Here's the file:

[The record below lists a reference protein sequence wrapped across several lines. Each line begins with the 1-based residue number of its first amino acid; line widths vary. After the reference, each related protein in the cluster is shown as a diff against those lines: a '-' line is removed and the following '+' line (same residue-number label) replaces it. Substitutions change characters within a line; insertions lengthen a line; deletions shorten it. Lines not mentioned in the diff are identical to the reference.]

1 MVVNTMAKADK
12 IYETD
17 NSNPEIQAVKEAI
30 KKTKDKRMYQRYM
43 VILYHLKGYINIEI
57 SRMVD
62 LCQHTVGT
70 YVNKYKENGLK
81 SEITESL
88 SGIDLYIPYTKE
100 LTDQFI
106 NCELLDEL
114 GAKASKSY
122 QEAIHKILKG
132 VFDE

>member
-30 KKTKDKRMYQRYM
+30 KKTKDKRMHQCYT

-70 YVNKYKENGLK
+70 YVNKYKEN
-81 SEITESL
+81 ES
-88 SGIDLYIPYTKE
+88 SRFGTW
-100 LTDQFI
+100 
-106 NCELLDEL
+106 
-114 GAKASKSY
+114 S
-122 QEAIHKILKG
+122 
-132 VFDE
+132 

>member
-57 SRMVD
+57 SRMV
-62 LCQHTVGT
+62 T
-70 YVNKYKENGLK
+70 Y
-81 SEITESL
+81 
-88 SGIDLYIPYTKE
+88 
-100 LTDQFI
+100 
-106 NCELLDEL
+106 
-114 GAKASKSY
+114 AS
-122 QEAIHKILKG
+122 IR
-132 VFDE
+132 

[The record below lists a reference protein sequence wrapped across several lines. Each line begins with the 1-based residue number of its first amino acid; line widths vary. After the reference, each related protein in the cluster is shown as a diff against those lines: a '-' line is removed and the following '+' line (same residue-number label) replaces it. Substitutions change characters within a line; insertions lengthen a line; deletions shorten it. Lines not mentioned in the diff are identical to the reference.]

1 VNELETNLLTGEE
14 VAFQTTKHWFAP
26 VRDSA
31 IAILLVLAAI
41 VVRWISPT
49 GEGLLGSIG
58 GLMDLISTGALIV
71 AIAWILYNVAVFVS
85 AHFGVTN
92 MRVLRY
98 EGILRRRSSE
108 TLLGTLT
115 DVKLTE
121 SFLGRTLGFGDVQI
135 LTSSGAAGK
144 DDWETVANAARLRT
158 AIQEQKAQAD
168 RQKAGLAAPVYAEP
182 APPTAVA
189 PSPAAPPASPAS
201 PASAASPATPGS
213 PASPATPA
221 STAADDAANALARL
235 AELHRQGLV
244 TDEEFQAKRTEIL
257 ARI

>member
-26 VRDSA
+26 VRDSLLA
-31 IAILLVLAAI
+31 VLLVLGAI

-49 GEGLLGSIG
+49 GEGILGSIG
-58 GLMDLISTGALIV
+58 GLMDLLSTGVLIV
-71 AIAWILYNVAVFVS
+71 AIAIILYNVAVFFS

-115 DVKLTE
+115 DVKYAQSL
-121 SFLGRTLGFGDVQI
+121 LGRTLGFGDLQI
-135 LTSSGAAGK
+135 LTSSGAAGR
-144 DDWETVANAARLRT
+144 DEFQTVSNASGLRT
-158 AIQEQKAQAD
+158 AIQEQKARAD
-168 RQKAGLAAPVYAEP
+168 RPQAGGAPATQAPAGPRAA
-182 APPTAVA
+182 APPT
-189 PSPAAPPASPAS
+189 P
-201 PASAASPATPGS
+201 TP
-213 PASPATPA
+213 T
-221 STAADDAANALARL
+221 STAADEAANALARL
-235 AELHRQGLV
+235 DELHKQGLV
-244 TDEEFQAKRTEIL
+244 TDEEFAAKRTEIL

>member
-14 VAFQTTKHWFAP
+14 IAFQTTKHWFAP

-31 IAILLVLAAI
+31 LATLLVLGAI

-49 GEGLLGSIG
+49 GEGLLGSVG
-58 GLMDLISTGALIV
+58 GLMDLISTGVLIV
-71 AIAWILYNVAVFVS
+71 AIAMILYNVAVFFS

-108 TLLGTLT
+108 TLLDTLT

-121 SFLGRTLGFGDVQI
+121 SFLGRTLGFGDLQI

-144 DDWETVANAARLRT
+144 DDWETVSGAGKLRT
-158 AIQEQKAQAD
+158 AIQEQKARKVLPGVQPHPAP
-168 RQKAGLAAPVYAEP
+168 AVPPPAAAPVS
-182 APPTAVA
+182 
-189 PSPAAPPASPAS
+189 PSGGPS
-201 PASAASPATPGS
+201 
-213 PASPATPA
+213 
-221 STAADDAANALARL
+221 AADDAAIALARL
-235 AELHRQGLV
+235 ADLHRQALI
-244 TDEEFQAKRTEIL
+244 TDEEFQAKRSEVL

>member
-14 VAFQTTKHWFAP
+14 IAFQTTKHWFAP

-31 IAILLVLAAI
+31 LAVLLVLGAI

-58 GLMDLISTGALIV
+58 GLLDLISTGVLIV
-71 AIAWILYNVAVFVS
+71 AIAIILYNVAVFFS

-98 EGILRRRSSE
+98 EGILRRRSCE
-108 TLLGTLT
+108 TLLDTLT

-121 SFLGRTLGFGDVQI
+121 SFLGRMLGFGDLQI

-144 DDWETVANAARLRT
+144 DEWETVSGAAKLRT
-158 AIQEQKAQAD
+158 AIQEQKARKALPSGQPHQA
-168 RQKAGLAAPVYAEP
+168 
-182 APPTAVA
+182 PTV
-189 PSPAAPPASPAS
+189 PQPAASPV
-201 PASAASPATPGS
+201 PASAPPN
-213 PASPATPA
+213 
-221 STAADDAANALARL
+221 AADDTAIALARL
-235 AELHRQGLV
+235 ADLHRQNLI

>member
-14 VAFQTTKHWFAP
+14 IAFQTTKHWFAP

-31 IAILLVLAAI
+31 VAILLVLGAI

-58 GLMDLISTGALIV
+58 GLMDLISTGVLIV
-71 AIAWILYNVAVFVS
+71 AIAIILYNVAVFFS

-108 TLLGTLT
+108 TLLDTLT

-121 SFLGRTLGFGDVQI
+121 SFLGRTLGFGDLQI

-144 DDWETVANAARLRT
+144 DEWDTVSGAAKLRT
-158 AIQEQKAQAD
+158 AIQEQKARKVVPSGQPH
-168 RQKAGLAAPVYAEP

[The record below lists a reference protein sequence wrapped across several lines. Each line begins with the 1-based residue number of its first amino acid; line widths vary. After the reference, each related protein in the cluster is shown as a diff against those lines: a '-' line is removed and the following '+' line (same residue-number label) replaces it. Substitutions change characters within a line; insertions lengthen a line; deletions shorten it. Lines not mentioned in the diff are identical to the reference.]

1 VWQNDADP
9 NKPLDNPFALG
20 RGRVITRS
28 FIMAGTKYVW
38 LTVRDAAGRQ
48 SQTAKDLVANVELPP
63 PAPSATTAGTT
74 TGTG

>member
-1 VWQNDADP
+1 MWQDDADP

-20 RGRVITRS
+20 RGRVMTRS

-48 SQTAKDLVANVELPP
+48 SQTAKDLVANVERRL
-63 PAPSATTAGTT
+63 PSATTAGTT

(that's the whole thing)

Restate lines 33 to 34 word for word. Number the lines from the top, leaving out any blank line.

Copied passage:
+122 
-132 VFDE